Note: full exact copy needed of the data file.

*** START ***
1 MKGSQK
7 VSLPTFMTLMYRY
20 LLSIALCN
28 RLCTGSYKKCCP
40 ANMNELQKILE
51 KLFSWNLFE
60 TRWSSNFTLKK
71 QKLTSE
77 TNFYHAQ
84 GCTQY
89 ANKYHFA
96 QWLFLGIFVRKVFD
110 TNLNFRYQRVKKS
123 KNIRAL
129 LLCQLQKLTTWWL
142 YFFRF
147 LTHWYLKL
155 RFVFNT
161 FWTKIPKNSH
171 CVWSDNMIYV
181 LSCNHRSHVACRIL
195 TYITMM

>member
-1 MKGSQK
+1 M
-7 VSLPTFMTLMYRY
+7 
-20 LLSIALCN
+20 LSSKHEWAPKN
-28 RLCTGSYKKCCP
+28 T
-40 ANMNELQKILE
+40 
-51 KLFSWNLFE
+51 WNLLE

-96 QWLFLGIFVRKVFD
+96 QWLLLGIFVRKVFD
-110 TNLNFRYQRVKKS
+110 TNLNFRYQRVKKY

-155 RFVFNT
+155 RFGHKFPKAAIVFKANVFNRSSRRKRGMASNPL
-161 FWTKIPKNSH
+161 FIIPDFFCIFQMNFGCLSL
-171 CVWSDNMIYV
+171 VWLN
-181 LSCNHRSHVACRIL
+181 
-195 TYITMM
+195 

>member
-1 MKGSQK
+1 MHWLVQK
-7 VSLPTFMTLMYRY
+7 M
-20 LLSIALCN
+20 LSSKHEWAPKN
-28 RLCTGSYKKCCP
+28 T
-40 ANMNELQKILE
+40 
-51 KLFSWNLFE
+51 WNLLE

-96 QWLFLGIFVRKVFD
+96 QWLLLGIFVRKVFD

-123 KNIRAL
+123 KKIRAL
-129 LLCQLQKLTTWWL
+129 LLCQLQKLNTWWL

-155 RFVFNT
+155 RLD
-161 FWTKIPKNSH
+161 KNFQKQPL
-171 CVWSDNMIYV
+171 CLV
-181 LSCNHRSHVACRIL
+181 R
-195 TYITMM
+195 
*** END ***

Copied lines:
1 MKGSQK
7 VSLPTFMTLMYRY
20 LLSIALCN
28 RLCTGSYKKCCP
40 ANMNELQKILE
51 KLFSWNLFE
60 TRWSSNFTLKK
71 QKLTSE
77 TNFYHAQ
84 GCTQY
89 ANKYHFA
96 QWLFLGIFVRKVFD
110 TNLNFRYQRVKKS
123 KNIRAL
129 LLCQLQKLTTWWL
142 YFFRF
147 LTHWYLKL
155 RFVFNT
161 FWTKIPKNSH
171 CVWSDNMIYV
181 LSCNHRSHVACRIL
195 TYITMM

>member
-1 MKGSQK
+1 M
-7 VSLPTFMTLMYRY
+7 
-20 LLSIALCN
+20 LSSKHEWAPKN
-28 RLCTGSYKKCCP
+28 T
-40 ANMNELQKILE
+40 
-51 KLFSWNLFE
+51 WNLLE

-96 QWLFLGIFVRKVFD
+96 QWLLLGIFVRKVFD
-110 TNLNFRYQRVKKS
+110 TNLNFRYQRVKKY

-155 RFVFNT
+155 RFGHKFPKAAIVFKANVFNRSSRRKRGMASNPL
-161 FWTKIPKNSH
+161 FIIPDFFCIFQMNFGCLSL
-171 CVWSDNMIYV
+171 VWLN
-181 LSCNHRSHVACRIL
+181 
-195 TYITMM
+195 

>member
-1 MKGSQK
+1 MHWLVQK
-7 VSLPTFMTLMYRY
+7 M
-20 LLSIALCN
+20 LSSKHEWAPKN
-28 RLCTGSYKKCCP
+28 T
-40 ANMNELQKILE
+40 
-51 KLFSWNLFE
+51 WNLLE

-96 QWLFLGIFVRKVFD
+96 QWLLLGIFVRKVFD

-123 KNIRAL
+123 KKIRAL
-129 LLCQLQKLTTWWL
+129 LLCQLQKLNTWWL

-155 RFVFNT
+155 RLD
-161 FWTKIPKNSH
+161 KNFQKQPL
-171 CVWSDNMIYV
+171 CLV
-181 LSCNHRSHVACRIL
+181 R
-195 TYITMM
+195 